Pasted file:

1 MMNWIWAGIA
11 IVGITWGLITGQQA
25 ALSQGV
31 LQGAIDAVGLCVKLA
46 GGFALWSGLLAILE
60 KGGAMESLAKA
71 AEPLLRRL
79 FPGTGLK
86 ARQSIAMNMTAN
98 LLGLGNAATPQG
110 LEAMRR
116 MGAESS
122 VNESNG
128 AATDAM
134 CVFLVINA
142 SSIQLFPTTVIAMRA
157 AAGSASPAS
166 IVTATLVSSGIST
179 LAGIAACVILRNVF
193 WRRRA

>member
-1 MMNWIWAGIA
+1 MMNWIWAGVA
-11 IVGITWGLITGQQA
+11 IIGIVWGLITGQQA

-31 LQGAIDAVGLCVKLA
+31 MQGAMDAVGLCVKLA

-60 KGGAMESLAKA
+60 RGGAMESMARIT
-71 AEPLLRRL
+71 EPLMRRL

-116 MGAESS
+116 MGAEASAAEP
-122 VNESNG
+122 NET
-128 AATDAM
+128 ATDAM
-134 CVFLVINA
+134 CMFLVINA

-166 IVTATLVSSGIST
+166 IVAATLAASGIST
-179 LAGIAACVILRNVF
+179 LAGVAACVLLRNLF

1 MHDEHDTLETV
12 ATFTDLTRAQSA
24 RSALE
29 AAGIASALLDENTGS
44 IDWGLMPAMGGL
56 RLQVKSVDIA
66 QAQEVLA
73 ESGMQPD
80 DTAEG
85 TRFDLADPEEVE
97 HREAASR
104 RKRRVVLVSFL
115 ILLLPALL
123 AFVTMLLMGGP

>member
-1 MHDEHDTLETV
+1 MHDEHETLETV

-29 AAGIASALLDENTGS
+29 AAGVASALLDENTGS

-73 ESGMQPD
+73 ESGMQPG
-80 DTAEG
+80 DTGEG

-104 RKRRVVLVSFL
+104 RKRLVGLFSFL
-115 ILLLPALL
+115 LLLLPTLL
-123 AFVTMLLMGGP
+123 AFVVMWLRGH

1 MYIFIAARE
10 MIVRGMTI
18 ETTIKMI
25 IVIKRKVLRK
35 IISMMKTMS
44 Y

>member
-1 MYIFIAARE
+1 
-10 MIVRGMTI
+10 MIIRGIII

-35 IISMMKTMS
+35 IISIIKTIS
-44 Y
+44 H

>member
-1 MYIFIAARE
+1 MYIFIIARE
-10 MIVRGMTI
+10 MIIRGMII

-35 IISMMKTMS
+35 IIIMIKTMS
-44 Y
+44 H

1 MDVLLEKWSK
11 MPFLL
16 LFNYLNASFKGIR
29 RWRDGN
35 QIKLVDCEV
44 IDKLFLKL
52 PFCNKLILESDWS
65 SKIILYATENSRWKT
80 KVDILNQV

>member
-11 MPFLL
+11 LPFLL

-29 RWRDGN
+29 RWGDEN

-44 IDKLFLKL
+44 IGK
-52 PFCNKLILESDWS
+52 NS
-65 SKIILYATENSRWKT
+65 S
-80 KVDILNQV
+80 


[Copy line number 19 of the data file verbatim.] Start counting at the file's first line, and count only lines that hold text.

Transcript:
179 LAGIAACVILRNVF